</serviceCredentials>
</behavior>

The two elements of interest are userNameAuthentication and serviceCertificate.

User Name Authentication

This is where we tell WCF about our custom authentication class.  Lets go ahead and create this.  Add a new class to your project called Authenticator.cs and add the following code;

using System.IdentityModel.Selectors;
using System.ServiceModel;

public class Authenticator : UserNamePasswordValidator
{
    public override void Validate(string userName, string password)
    {
        if (userName != "peoplesite" && password != "password")
        {
            throw new FaultException("Invalid user and/or password");
        }
    }
}

Basically, you can add whatever code you want here to do your authentication/authorisation.  Notice that the Validate method returns void.  If you determine that the credentials supplied are invalid, you should throw a FaultException, which will be automatically handled for you by WCF.

You should ensure that the customUserNamePasswordValidatorType attribute in your App.config file is the fully qualified type of your authenticator type.

Service Certificate

This is key, if this is not quite right nothing will work.  Basically you are telling WCF where to find your SSL certificate.  Its very important that the findValue is the same as your SSL certificate name, and that you point to the correct certificate store.  Typically you will install the certificate on the LocalMachine in the TrustedPeople certificate store.  I would certainly recommend sticking with the FindBySubjectName search mode, as this avoid issues when you have multiple SSL certificates with similar details.  You may need a little trial and error when starting out to get this right.  If you have been following this tutorial throughout, you should be OK with the default.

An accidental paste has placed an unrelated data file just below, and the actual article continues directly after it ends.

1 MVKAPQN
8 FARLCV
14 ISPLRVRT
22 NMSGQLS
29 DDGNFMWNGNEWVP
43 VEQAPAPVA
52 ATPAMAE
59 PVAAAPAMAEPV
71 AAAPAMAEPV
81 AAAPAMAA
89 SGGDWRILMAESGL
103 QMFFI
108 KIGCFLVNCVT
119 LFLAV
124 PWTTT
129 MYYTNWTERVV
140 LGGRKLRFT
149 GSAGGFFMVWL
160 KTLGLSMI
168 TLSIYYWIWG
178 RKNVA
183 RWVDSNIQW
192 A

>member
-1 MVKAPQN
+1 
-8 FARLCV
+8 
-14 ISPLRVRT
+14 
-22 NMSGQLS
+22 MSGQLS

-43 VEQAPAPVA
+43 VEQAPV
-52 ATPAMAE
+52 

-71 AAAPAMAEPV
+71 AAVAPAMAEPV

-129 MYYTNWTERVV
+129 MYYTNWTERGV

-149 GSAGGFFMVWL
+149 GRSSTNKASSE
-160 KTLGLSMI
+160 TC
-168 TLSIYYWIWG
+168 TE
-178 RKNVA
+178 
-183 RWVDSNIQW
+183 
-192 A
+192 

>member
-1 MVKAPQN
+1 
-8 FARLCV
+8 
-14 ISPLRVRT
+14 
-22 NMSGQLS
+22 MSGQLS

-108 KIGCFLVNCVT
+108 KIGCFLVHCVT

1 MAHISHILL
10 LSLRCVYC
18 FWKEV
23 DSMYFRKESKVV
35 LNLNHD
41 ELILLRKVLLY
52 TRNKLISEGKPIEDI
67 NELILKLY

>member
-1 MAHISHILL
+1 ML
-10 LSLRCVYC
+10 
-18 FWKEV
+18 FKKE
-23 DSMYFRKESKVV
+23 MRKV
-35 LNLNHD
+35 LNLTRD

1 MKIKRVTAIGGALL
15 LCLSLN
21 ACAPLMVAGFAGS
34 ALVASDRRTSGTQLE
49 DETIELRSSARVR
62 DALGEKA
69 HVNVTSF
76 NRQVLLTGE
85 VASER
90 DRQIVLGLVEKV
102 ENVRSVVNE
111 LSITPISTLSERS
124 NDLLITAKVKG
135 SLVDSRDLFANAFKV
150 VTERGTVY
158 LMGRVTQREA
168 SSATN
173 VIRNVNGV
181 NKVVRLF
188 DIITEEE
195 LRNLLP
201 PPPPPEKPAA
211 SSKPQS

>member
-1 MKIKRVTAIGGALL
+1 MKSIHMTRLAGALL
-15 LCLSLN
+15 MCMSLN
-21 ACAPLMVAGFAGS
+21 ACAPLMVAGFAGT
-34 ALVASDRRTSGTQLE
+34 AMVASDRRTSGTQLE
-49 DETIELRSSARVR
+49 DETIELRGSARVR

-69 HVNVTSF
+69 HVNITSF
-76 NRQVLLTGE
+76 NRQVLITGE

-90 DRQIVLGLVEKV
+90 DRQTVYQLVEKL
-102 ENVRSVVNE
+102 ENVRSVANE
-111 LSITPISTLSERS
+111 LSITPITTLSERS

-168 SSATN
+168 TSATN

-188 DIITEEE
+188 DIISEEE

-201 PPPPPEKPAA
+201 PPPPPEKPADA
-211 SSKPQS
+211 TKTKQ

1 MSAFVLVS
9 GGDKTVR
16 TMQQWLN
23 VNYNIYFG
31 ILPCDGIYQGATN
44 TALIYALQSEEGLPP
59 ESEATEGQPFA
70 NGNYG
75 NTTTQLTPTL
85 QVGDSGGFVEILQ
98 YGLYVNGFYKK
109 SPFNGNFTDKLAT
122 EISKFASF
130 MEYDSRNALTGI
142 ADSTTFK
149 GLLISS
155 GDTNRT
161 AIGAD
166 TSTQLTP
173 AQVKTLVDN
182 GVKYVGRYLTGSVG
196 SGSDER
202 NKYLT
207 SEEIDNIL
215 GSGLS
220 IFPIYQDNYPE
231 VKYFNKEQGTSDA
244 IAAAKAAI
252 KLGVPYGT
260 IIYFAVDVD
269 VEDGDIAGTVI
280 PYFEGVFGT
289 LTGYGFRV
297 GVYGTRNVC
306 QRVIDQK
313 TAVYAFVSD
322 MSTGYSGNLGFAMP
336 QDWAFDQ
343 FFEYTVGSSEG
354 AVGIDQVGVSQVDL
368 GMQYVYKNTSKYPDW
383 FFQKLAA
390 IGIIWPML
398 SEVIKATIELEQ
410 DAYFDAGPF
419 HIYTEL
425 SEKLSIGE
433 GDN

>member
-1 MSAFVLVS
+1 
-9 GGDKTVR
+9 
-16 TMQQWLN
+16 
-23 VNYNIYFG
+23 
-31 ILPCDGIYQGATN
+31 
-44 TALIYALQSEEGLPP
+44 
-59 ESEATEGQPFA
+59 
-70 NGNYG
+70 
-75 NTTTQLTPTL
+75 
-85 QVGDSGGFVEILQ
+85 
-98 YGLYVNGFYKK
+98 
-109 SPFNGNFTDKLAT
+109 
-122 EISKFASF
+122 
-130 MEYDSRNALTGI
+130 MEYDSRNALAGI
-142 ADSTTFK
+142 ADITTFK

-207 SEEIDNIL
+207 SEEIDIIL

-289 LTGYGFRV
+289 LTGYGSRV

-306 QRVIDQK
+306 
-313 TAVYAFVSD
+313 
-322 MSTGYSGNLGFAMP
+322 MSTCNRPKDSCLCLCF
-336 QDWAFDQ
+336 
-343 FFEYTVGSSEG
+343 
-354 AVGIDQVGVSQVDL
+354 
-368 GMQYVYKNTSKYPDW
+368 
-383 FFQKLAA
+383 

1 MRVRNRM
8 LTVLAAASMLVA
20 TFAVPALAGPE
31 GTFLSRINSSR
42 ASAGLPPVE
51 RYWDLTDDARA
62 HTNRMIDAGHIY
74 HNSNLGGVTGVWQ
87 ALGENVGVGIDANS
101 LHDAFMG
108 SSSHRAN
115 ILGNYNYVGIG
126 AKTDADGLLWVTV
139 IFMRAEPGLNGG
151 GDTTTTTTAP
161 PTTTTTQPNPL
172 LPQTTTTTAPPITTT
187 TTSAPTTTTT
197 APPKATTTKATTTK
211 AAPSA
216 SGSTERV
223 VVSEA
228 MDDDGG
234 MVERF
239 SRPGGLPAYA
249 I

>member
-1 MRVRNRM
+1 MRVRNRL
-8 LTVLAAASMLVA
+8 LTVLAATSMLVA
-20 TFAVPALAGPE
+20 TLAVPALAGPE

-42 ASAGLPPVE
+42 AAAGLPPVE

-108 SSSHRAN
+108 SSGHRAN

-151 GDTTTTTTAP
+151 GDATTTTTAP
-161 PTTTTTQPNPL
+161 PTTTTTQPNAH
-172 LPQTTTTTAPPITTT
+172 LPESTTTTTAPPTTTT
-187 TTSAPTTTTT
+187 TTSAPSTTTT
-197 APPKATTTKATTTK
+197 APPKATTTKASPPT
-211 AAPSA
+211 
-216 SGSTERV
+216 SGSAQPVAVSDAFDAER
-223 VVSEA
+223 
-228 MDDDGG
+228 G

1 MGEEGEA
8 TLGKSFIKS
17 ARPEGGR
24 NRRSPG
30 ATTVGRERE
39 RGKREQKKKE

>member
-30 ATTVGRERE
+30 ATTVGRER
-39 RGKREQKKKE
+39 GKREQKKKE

Supplying user credentials

We just need one final tweak to our test client to make all this work.  Update the test client code as follows;

PeopleServiceClient client = new PeopleServiceClient();
client.ClientCredentials.UserName.UserName = "peoplesite";
client.ClientCredentials.UserName.Password = "password";

We pass in the client credentials via the, you guessed it, ClientCredentials object on the service client.

If you run the client now, you should get some test data back from the service written out to the console window.  Notice that you will get an exception if the username/password is incorrect, or if the connection is not over SSL.

Troubleshooting

SecurityNegotiationException

As an aside, if you receive a SecurityNegotiationException please ensure that your self-signed certificate is correctly named to match your domain, and that you have imported it into the TrustedPeople certificate store.

SecurityNegotiationException